Chaos hits the streets

IF you think the traffic situation in Kuala Lumpur, Georgetown and Johor Baru horrendous, wait till you land in the streets of South India.  It is no place for the faint-hearted. Anyone who drives needs to acquire manoeuvering and survival skills in an instant. 

Even if you don’t have to contend with bullock-carts heaped with a mountain of dried hay, be prepared for the unruly onslaught of small cars, huge trucks, two-wheelers, three-wheelers and even eight-wheelers. 

Multiple pillion riders on these motorcyles!

Morning and evening rush hours are the worst. Motorists overtake from any and all directions. “U-turns” are made anywhere and at a moment’s notice; pedestrians dart across streets without warning.

Yet young women, duputtas flying in the wind, ride their two-wheelers with nonchalance. Sari-clad women skilfully perch themselves sideways on bikes behind their spouses and often, have two children piled on for good measure. Auto-rickshaws weave in and out of thick traffic while on overloaded buses, desperate passengers cling on by their fingertips with legs dangling freely!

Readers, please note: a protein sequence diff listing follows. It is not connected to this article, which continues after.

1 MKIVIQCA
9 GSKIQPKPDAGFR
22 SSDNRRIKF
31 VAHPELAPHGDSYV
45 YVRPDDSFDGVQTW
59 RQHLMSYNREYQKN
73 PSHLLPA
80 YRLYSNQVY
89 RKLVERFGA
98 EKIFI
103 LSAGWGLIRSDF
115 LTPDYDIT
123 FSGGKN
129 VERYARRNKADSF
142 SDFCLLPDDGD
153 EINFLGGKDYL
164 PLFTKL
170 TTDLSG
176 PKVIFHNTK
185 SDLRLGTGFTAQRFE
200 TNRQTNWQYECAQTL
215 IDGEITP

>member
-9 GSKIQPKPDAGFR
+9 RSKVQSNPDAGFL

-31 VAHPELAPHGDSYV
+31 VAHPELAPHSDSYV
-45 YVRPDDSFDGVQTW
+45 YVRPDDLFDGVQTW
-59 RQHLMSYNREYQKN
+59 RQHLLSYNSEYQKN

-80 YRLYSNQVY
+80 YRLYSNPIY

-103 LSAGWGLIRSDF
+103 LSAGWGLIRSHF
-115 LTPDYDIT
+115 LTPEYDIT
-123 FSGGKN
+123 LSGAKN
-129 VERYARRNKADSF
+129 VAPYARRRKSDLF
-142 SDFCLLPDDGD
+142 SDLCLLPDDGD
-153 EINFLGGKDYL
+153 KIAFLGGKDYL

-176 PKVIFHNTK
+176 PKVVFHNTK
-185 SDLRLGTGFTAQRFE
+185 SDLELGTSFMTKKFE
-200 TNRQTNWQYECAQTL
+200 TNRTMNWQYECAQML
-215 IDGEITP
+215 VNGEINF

Nobody pays attention to traffic lights or respects your right of way. “Get out of my way!” screams the chorus of horns! Everyone wants to go first and honks incessantly at every turn and corner.

A short journey in this deafening atmosphere is enough to give you a splitting headache. Amazingly, collisions are rare; perhaps like bats, they have an in-built sensory system!

The Traffic Police has posted some interesting captions at strategic street corners to remind drivers that “Three is a crowd – avoid triples” and “Full gear – Fool’s gear. Go slow”. My personal favourite is “Go slow. Unless you have an appointment with God”!

As if the mad traffic isn’t bad enough, there is this other problem of where residents respond to the call of nature. Things are so bad that signs have been put up in two languages: “Do not urinate here”!

This article was first published in The New Straits Times, Travel Times on 25 July 2006

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